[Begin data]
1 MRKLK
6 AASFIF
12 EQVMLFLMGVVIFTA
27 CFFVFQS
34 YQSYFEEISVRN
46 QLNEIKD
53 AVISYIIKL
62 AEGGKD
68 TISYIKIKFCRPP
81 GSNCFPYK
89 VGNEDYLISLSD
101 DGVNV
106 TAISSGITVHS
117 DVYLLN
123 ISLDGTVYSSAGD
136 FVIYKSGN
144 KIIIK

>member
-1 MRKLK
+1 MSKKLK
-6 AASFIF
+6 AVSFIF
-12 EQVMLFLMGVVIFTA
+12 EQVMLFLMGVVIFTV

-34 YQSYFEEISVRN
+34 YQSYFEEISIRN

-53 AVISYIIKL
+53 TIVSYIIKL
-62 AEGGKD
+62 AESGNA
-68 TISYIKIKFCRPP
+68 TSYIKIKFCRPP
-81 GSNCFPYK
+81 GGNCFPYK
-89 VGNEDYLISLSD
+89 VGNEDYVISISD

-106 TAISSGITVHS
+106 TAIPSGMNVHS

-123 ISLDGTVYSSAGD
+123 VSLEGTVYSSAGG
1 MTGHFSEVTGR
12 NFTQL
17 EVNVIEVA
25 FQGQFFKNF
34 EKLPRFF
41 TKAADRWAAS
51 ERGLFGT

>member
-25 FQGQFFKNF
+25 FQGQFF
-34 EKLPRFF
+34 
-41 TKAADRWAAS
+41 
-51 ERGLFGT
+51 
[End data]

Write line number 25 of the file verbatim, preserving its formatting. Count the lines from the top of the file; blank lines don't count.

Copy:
-34 YQSYFEEISVRN